Seven miles from San Miguel lies the tiny town of Atotonilco, one of Mexico’s most sacred shrines. After issuing his cry for independence, Father Hidalgo, leading his growing army of ill-armed peasants, along with Ignacio Allende for whom San Miguel is named, stopped at the shrine of Atotonilco. Taking its banner of the Virgin of Guadalupe to use as their standard, they passed through San Miguel and surrounding towns, gathering a force 20,000 strong. This ragtag army then marched on the city of Guanajuato for the first battle in a thirteen year struggle for independence.

 

Guanajuato with the University and Basilica to the left and the San Diego Church and Plaza de la Union at bottom center.

Guanajuato with the University and Basilica to the left and the San Diego Church and tree covered Plaza de la Union bottom right.

 

Guanajuato is a lovely university city set deep within a mountain valley. Steep, narrow alleys, wall to wall with brightly painted houses, zigzag up the precipitous hillsides, one person’s roofline sometimes becoming another’s foundation. 

 

 

 

Traffic is restricted. The primary thoroughfares move within a labyrinth of stone-walled tunnels beneath the city. Guanajuato is a walking city with a wealth of tranquil, tree-shrouded plazas in which to sit, converse, enjoy a drink and people watch. The opulent, 19th century Teatro Juarez and the ornate, San Diego Church, preside over the elegant Parque de la Union, the city’s focal point.

Spanish colonial influence is ubiquitous. I have not experienced a city in the Americas so full of European flavor. With a university dating back to 1732, it is an intellectual and cultural center. The annual Cervantes Festival has a long tradition. October plays host to theater, musical, and dance performances in the plazas and theaters across the city.

 

A statue of Don Quixote and the front of the Cervantes Theater.

A statue of Don Quixote and the front of the Cervantes Theater.

 

A traditional pastime, musical groups lead people through the streets singing.

A traditional pastime, musical groups lead people through the streets singing.

 

The elegant Baroque organ in the Basilica of Guanajuato

The elegant Baroque organ in the Basilica of Guanajuato

 

The vast wealth of Guanajuato’s silver mines fueled the city’s importance making it the commercial and financial center of the region. For a period, one mine alone, La Valenciana, supplied the majority of riches accumulated from the New World by the Spanish crown.

 

Ceramics stores along the streets of Dolores Hidalgo.

Ceramics stores along the streets of Dolores Hidalgo.

 

Other than Dolores Hidalgo’s historical significance and its lovely plaza fronting Father Hidalgo’s parish church, two reasons remain to visit: the beautiful, talavera ceramics, and it’s ice cream. Several ceramics factories supply store after store with colorful and inexpensively priced pots, plates, bowls, decorative items, wash basins and even toilets. Find an intricately painted wash basin you like and there’s a toilet to match, inside and out.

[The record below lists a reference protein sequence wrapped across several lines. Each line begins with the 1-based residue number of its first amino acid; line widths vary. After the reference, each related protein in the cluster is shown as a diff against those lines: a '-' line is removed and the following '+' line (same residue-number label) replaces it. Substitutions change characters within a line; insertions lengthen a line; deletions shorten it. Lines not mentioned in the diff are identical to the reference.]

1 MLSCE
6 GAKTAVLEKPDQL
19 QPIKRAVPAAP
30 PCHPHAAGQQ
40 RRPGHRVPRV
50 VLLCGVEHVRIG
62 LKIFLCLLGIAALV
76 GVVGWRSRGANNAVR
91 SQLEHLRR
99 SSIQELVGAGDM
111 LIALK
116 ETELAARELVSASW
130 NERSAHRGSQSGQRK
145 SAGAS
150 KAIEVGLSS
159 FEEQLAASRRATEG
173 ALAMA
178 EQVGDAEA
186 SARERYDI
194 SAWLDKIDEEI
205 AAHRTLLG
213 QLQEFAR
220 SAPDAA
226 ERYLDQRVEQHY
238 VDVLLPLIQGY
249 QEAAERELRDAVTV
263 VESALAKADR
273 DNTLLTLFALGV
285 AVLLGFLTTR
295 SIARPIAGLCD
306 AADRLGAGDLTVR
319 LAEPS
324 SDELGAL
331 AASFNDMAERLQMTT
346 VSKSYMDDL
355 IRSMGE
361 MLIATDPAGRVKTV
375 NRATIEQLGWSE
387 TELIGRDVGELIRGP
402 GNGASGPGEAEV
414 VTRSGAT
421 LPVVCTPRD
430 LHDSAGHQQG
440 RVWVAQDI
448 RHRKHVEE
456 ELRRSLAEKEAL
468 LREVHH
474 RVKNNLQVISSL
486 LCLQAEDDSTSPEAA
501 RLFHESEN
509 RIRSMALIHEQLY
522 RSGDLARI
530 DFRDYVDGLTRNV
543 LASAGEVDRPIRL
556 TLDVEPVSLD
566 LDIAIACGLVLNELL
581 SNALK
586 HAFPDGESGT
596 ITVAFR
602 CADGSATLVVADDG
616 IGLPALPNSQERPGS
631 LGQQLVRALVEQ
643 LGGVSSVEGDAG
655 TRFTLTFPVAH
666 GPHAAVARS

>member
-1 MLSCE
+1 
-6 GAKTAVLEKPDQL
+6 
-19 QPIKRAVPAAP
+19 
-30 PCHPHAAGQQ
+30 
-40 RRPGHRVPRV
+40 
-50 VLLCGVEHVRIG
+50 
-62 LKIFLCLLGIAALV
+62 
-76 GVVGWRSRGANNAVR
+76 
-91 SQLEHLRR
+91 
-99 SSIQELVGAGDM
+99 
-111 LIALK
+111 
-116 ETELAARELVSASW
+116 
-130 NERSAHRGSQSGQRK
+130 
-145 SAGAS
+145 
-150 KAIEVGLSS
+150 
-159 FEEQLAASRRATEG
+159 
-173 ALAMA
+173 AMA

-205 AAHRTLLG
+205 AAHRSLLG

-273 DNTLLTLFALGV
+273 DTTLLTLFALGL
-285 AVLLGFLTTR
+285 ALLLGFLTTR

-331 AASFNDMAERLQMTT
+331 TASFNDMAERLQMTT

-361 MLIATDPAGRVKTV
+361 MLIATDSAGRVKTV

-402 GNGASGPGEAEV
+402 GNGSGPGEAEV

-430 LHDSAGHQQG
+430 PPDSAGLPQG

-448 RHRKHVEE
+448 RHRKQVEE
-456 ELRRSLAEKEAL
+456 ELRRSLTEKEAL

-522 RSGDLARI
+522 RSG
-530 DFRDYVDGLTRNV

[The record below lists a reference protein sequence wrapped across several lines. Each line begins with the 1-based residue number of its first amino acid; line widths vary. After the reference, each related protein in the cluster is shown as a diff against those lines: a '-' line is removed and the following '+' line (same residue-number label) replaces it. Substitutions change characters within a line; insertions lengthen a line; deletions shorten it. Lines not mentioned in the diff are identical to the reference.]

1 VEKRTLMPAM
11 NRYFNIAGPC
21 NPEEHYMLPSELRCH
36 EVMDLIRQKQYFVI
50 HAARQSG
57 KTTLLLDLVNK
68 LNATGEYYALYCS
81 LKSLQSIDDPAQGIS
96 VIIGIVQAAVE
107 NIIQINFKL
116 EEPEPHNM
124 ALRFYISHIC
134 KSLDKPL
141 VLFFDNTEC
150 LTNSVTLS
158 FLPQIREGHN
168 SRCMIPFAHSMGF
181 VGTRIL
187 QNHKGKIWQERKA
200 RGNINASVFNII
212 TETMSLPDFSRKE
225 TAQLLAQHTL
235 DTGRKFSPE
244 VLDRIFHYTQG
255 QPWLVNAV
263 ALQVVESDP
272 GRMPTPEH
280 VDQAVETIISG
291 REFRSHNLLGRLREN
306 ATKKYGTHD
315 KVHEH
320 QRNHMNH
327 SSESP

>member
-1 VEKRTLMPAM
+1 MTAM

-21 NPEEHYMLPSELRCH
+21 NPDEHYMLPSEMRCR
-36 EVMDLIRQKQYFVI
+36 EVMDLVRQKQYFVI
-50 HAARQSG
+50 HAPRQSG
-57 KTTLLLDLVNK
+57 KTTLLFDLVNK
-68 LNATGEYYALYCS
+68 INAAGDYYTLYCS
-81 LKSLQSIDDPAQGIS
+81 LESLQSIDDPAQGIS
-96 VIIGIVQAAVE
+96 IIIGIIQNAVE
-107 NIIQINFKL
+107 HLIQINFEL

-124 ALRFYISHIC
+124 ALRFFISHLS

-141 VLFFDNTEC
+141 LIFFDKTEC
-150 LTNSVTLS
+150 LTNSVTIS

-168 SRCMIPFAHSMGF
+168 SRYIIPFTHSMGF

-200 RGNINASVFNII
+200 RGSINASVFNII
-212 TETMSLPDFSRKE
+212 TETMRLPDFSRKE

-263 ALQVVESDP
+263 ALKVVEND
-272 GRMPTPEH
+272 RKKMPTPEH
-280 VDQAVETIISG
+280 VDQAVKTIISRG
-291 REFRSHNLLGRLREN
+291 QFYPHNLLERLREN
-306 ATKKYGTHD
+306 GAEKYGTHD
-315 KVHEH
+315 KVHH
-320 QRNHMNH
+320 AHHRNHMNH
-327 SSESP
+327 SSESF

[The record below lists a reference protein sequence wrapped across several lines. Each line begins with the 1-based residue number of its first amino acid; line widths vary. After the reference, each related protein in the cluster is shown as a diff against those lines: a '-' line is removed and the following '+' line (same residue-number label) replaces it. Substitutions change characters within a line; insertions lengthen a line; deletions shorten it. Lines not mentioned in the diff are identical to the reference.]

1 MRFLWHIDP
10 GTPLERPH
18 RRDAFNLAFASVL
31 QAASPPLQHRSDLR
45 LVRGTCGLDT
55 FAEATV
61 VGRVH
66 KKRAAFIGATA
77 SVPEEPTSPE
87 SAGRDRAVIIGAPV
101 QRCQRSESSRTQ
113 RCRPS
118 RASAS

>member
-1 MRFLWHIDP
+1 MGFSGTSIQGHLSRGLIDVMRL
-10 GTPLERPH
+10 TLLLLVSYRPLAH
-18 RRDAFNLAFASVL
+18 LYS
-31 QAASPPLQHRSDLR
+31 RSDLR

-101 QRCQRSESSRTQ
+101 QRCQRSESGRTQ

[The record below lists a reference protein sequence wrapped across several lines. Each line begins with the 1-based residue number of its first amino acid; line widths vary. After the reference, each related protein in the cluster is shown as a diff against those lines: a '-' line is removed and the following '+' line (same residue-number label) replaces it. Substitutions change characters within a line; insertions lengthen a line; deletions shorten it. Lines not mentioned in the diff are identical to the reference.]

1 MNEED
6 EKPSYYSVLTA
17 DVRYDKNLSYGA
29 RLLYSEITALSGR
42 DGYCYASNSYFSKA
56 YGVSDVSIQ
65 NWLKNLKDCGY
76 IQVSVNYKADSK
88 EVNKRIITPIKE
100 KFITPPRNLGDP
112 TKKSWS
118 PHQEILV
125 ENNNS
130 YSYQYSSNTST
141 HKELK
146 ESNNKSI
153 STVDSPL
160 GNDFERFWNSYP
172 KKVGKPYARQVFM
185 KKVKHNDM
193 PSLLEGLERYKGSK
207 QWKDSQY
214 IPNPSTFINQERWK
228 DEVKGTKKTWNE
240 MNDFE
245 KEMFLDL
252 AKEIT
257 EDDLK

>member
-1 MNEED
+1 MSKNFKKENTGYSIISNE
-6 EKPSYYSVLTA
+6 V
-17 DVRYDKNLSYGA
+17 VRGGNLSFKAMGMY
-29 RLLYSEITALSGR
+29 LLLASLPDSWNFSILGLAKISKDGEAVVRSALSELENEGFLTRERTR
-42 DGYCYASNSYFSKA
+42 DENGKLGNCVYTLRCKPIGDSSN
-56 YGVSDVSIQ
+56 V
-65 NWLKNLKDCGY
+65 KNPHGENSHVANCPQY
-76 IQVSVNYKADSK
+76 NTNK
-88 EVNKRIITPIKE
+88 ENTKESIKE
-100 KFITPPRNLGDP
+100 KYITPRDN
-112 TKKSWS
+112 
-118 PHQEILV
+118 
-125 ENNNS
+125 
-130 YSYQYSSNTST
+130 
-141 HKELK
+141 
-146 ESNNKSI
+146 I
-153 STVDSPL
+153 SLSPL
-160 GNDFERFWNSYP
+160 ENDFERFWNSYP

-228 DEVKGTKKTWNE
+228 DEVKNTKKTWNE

Ceramics in the factory Artesanos Gamez being displayed for sale and readied for export.

Ceramics in the factory Artesanos Gamez being displayed for sale and readied for export.

 

Artists decorating ceramics prior to firing.

Artists decorating ceramics prior to firing.

 

Dolores Hidalgo’s ice cream though, is in a world unto itself. The central plaza practically overflows with ice cream vendors, each apparently trying to out do the next with exotic and unique flavors. Ever had avocado ice cream? How about tequila? Chicharron, fried pork skin, is a popular flavor and maybe some shrimp ice cream would go well after your meal of camarones al mojo del ajo: garlic shrimp.

 

Don Gabriel, a patriarch of Dolores Hidalgo ice cream vendors.

Don Gabriel, a patriarch of Dolores Hidalgo ice cream vendors.

 

Moving yet closer to San Miguel de Allende, Atotonilco, “place of hot waters” is a popular day trip. The Santuario has been called the “Sistine Chapel of the Americas”. Its walls and ceilings are covered with a “riotous outpouring” of folk art frescos. Unfortunately, the murals have deteriorated drastically, but with the coming bicentennial of Mexican independence in 2010, teams of conservators are painstakingly restoring the interior of the shrine to its former outlandish glory.

 

The as yet unrestored ceiling in the Santuario of Atotonilco.

The as yet unrestored ceiling in the Santuario of Atotonilco.

 

One of the several ornate altars in the Santuario.

 

Devoted pilgrims come from all over Mexico, swelling the population of this tiny town by thousands for much of the year, to crawl on bare, bloodied knees around the Santuario, to sleep in bare stone cells, and flagellate themselves with whips. I saw several men walking around with crowns of thorns loosely wrapped around their heads

Finally, an hour to the southwest lies Queretaro, the capitol of Mexico in the mid-1800’s when American troops invaded Mexico City. The Treaty of Guadalupe Hidalgo was signed here in 1848, ceding half of Mexico; California, Texas, Arizona, New Mexico and parts of Utah, Nevada, and Colorado, to the U.S.. In 1867, the hapless, Habsburg Emperor of Mexico, Maximillian I, a somewhat naive Austrian Archduke installed by the French, was captured and brought here to be executed, ending his tragic, three year reign. 

Clearly, history walks the streets and roads of the region instructing those who would listen, speaking of tragedy and hope, fortune and struggle, ever-present within the rich culture of the Mexican people.

 

Copyright 2009 Dennis Jones/Dreamcatcher Imaging

www.dreamcatcherimaging.com